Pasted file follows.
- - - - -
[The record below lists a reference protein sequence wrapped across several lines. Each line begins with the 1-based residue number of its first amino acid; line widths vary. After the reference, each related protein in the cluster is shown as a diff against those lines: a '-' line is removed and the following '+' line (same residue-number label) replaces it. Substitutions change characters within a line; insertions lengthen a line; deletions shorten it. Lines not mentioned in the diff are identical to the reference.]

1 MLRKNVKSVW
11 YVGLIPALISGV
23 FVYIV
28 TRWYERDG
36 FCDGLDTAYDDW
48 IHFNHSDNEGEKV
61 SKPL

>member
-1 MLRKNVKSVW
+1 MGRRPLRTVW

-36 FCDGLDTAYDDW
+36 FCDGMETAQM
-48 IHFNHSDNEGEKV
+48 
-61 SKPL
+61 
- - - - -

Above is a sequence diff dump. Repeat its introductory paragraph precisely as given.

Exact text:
[The record below lists a reference protein sequence wrapped across several lines. Each line begins with the 1-based residue number of its first amino acid; line widths vary. After the reference, each related protein in the cluster is shown as a diff against those lines: a '-' line is removed and the following '+' line (same residue-number label) replaces it. Substitutions change characters within a line; insertions lengthen a line; deletions shorten it. Lines not mentioned in the diff are identical to the reference.]